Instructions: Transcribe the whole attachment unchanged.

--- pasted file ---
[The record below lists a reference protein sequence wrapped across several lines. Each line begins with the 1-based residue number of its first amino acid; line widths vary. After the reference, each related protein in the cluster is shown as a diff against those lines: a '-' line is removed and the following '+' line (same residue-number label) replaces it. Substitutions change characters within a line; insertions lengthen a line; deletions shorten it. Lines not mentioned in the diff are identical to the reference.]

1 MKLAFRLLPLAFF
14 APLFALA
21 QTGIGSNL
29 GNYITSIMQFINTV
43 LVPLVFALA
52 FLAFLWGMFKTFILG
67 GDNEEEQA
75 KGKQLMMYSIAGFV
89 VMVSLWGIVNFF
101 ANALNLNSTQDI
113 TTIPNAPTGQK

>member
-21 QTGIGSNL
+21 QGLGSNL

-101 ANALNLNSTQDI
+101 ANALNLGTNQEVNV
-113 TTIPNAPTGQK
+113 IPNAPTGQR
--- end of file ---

[The record below lists a reference protein sequence wrapped across several lines. Each line begins with the 1-based residue number of its first amino acid; line widths vary. After the reference, each related protein in the cluster is shown as a diff against those lines: a '-' line is removed and the following '+' line (same residue-number label) replaces it. Substitutions change characters within a line; insertions lengthen a line; deletions shorten it. Lines not mentioned in the diff are identical to the reference.]

1 MKLAFRLLPLAFF
14 APLFALA
21 QTGIGSNL
29 GNYITSIMQFINTV
43 LVPLVFALA
52 FLAFLWGMFKTFILG
67 GDNEEEQA
75 KGKQLMMYSIAGFV
89 VMVSLWGIVNFF
101 ANALNLNSTQDI
113 TTIPNAPTGQK

>member
-21 QTGIGSNL
+21 QGLGSNL

-101 ANALNLNSTQDI
+101 ANALNLGTNQEVNV
-113 TTIPNAPTGQK
+113 IPNAPTGQR